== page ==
I do my transfers through a range that I’m a member of now, so I don’t need anyone else. There will always be shooting ranges and they will always handle transfers. Sounds cold hearted, but its not my problem to overpay in a futile attempt to maintain someone else’s old business model. Should we outlaw online bill paying so the Post Office employs more people?

          • DK July 13, 2012, 1:03 pm

            Steve, you sound just like the guy I work with who has no problem letting the gov’t outlaw semi-autos because he doesn’t own one. Get ready little boy, what’s done to us today will be done to you tomorrow.

          • Steve July 14, 2012, 10:39 am

            Government? This opinion piece has nothing to do with government regulation. “what’s done to us today”? What is being done to you? A website isn’t showing search results? This is infringing on your freedoms I guess? And the fact that Target doesn’t sell guns infringes on your freedoms too? Grocery stores don’t sell guns, I guess they’re infringing your freedoms too?

            Are you not paying any attention? I own multiple AK’s and 1911’s, and other guns. In fact I just setup a trust so I can create an MP5K-PDW SBR clone. I’m just not dumb enough to confuse price shopping with my rights. Google has no obligation (nor should they) to help you find a gun.

        • Robert December 7, 2015, 5:19 am

          “especially since we’ve usually got the price beat”

          Prove it, advertise that exact line and I will come in and call you on it and give you the chance to get my business. I do this with my 2 local gun stores. The never heard of Keltec and would not bother getting me a bitone PF-9. On the other hand they did get me a SA TRP Operator with full rail directly from SA for same as the internet price at buds, the local gun store got the order, I got the gun and I am happy. Point is, get this word out if you are ready to prove it, you will get the business. I live in a small town and my 2 local gun stores do many hundreds of thousands in business in gun sales because they do take care of us and we do appreciate it and buy from them.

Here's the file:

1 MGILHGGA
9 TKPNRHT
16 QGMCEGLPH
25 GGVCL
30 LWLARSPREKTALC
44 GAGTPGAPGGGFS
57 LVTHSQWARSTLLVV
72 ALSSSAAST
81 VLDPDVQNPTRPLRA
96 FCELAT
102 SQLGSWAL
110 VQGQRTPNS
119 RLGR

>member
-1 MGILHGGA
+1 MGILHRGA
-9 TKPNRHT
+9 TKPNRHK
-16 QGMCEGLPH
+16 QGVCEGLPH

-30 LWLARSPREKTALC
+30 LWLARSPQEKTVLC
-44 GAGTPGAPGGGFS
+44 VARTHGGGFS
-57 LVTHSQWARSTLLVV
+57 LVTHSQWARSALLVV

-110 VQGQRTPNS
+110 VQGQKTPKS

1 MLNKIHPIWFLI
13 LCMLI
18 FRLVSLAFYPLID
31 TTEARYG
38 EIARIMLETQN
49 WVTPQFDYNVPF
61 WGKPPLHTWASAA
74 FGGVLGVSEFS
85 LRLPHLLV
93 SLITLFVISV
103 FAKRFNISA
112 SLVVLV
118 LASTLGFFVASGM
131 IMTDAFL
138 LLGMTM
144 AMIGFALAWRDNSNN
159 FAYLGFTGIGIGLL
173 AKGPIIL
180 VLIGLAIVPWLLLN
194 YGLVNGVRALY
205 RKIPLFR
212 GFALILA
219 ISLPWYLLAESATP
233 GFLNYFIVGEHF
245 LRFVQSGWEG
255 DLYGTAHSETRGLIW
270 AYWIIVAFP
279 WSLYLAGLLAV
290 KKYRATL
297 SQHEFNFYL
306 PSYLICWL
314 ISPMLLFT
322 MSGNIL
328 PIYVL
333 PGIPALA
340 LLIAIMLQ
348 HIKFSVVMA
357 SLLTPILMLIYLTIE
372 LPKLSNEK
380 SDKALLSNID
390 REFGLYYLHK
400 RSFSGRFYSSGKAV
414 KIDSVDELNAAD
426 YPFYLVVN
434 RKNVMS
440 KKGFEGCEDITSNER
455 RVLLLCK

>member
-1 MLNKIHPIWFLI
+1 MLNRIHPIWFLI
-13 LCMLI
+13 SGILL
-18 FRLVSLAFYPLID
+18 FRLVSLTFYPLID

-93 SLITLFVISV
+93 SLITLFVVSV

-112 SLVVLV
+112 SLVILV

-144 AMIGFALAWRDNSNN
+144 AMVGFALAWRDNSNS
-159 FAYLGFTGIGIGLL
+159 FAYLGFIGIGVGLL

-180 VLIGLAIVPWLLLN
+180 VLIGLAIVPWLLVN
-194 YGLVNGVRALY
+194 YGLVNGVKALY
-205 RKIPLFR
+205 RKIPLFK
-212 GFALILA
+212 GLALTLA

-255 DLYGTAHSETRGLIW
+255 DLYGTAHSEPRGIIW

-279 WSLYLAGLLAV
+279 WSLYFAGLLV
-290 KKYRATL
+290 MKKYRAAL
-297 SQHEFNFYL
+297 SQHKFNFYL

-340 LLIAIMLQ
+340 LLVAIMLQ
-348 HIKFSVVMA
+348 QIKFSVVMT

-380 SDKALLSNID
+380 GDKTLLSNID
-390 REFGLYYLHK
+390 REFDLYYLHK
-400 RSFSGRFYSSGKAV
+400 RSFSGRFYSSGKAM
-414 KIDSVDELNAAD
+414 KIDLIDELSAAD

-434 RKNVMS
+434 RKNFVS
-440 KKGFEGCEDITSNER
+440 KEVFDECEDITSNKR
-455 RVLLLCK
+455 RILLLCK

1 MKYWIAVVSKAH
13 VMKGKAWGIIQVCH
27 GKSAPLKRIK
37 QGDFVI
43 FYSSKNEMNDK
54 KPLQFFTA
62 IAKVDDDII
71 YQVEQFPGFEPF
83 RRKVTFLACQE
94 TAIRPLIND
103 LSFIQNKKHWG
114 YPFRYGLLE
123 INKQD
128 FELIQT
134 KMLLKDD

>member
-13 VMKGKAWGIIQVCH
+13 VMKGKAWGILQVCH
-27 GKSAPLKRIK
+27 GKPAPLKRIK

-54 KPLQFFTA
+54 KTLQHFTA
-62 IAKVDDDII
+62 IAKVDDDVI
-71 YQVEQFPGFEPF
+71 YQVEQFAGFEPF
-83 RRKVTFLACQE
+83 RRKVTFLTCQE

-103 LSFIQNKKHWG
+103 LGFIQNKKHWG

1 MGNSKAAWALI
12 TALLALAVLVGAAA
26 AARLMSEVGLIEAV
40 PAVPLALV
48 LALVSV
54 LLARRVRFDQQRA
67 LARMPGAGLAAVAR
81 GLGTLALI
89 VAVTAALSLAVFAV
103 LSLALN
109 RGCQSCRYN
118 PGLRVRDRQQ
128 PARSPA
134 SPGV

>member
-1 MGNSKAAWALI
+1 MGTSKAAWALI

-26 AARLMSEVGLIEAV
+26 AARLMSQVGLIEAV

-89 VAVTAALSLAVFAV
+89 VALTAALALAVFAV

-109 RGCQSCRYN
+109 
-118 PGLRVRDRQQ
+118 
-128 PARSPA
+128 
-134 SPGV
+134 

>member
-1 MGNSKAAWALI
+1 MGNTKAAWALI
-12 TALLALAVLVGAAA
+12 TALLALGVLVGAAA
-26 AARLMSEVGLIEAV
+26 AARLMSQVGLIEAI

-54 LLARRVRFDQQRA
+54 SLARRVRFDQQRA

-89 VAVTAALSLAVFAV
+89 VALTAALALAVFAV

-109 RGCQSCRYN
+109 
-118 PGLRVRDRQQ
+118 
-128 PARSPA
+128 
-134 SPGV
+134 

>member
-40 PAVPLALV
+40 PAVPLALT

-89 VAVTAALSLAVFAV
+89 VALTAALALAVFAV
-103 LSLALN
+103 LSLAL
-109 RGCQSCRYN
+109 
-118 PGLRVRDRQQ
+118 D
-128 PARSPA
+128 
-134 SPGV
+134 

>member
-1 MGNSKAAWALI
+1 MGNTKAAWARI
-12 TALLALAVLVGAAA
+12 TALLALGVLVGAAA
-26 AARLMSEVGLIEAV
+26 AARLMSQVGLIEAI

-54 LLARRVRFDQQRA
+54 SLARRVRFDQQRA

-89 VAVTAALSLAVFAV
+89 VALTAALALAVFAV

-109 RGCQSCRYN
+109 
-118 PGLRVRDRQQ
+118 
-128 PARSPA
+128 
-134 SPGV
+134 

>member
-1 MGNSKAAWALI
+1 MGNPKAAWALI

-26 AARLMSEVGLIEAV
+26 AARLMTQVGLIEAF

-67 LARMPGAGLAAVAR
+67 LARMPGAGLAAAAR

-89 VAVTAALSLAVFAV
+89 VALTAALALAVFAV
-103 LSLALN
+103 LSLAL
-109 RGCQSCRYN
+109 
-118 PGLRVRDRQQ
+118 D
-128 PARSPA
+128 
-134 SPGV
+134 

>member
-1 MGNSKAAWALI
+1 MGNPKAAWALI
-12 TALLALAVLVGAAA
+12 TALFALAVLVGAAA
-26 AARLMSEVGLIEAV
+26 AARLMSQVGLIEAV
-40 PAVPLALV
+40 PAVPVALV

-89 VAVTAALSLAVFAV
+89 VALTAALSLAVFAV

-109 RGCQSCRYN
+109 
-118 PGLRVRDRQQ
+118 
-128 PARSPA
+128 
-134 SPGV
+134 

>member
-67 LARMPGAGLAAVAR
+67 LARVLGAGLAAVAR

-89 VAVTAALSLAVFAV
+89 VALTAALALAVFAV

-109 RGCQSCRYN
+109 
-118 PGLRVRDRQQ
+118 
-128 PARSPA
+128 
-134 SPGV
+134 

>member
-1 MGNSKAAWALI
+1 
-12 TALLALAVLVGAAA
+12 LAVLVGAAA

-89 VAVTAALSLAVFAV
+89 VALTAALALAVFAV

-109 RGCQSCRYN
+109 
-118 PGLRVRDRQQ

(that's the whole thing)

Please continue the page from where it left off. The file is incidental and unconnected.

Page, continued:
Now what they seem to suck balls on is ammo prices, and they don’t give a crap about even trying to compete there. I think they are missing out on an opportunity. They need to start an ammo club and you should automatically get membership if you buy at least 1 gun per year.

    • Lance July 18, 2012, 4:53 pm

      This is such a one sided artical I am a gun owner and plan to always own a gun. This is retarded due to the fact that you are saying people should support local gun shops that rape your wallet just so you can keep them open. My local gunshop does transfers for 25 dollars, they also sell guns that are instock for usually 50-75 dollars over the cost or you can order one through them for cost shipping and 25 dollars. They adapted to modern times if you cant then you dont deserve to stay open. Example if my local car dealer sells a truck for 37,000 dollars and I can get the same one for 32,000 dollars which one is everyone going to buy, dont be stupid and say your going to buy the 37,000 dollar one.

Leave a Comment

Send this to a friend